Wednesday, January 4, 2012

Rational Thinking

Thinking rationally means to think logically or justly, that is, your arguments must be based upon your reasons and logic. Use your intellect and give your arguments such that they are valid in most of the circumstances and that most of the people can agree with them that you are a rational thinker.

The main theme of rational thinking is that your arguments should be supported by sound reasoning or logic in a justifiable and convincing (persuading) manner. Therefore, you should be cautious with the use of language and put your opinions in the least debatable way. Your GP questions are mostly based on controversial subject matters and you have to give your assessment about which side is better along with sound reasoning and justification.

Below I have outlined some guidelines which will help you to make your arguments less controversial and more convincing:

Respect other peoples' ideologies, beliefs, traditions, likes, and so on.

Considering the opinions of others is an important characteristic of a rational thinker. Respecting other people's ideologies means considering that others views are equally important to them as much as your views are important to yourself. Similarly, you should learn to respect others culture and religion. For example, if one person related to a particular religion commits a crime you shouldn't blame everyone following that religion to be a criminal. This is called stereotyping. Just avoid it. You should not consider every Islamist to be terrorists just because Osama Bin Laden is a Muslim terrorist. This bias has been highlighted in the Bollywood movie "My Name Is Khan" whose moral is simply that "every Muslim is not a terrorist"! So, avoid such bias and stereotyping and put yourself in a safe place :)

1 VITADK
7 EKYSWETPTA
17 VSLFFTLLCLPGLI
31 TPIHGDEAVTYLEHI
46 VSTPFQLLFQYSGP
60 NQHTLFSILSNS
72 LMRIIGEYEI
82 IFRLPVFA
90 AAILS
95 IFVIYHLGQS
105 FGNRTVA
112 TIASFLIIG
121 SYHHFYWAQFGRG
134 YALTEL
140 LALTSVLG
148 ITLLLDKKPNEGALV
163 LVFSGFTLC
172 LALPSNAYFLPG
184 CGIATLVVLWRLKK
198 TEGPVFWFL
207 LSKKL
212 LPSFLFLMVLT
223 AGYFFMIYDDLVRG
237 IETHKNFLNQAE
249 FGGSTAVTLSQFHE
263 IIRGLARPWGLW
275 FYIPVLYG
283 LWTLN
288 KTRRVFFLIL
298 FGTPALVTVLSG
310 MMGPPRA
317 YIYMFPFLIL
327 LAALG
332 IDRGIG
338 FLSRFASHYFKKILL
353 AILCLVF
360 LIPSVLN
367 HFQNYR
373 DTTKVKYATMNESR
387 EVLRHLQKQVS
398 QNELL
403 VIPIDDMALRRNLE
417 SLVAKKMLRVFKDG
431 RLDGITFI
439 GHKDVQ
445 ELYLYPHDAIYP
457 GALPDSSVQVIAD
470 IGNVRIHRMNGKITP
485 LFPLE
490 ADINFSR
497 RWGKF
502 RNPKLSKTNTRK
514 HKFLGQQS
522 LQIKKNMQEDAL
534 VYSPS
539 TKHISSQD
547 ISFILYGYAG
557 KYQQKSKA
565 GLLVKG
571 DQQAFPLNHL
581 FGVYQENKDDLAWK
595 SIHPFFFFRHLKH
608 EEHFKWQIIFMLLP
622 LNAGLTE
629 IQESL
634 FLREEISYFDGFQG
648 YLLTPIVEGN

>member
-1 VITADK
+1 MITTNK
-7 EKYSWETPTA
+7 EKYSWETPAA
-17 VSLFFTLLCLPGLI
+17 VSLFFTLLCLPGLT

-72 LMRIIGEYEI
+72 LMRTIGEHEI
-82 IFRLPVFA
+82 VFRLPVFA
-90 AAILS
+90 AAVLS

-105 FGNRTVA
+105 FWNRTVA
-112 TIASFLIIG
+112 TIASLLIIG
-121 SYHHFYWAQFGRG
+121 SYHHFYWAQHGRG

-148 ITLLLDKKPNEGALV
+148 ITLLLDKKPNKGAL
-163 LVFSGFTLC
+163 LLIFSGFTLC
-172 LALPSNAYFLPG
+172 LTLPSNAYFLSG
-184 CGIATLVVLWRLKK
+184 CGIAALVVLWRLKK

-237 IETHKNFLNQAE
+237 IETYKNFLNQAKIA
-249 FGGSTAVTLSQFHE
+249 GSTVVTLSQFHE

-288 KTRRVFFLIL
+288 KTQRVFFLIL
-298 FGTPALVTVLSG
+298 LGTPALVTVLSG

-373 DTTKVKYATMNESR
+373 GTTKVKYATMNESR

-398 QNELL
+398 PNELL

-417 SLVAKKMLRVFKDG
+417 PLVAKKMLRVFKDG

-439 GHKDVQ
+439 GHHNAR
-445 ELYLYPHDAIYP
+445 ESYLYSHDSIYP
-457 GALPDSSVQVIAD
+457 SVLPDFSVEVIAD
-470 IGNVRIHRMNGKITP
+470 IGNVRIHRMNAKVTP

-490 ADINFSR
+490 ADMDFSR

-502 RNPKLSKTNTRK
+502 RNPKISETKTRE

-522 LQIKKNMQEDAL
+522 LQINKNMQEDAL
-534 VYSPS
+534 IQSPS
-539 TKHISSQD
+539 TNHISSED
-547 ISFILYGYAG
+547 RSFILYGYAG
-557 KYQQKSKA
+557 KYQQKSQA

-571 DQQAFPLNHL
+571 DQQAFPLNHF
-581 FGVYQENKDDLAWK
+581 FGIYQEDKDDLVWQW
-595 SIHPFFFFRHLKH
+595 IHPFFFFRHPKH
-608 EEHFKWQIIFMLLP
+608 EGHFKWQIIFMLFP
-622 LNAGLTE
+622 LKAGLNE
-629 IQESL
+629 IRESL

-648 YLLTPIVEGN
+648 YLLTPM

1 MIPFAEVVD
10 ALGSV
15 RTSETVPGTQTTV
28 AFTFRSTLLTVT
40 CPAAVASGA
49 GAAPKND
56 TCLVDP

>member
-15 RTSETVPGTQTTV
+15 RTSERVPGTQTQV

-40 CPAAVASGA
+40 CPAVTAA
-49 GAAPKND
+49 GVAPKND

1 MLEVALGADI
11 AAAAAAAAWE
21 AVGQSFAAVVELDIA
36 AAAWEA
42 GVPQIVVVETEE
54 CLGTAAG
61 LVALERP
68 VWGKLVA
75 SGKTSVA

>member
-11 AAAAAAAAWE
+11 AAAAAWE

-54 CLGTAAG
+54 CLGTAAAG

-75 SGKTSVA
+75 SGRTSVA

Avoid your instincts or likes and dislikes as the basis of judgement or evaluation in your GP essays.

One of the most important things you should consider is to "avoid your emotions and instincts" in your writing. Don't mingle your likes and dislikes with your reasons. Look at the subject matter from a broader perspective by considering that your feelings and preferences are not important to others. The examiners are not interested in your likes and dislikes. They are, rather, interested in your ability to draw arguments supported by reasons and justifications on any topics posed to you. I found one student asserting the following sentence in one of her essays:
"I would like my partner be helpful and cooperative to solve various problems of our life such as the difficult mathematical problems."

It was her instinct that she felt mathematics difficult or simply hated it and she used it in the wrong place. This is a wrong analogy about "problems of our life". Are the mathematical problems our real life problems? The better analogies would be the financial problems, health related problems, relationship problems, problems brought by natural calamities, and so on.

Either use the superlative degrees with care or avoid them